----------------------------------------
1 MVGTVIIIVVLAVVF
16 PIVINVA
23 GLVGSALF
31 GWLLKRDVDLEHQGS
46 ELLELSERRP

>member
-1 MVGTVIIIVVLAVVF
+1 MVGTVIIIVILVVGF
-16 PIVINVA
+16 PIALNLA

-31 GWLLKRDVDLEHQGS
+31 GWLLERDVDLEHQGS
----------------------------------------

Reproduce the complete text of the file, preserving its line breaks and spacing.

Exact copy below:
1 MVGTVIIIVVLAVVF
16 PIVINVA
23 GLVGSALF
31 GWLLKRDVDLEHQGS
46 ELLELSERRP

>member
-1 MVGTVIIIVVLAVVF
+1 MVGTVIIIVILVVGF
-16 PIVINVA
+16 PIALNLA

-31 GWLLKRDVDLEHQGS
+31 GWLLERDVDLEHQGS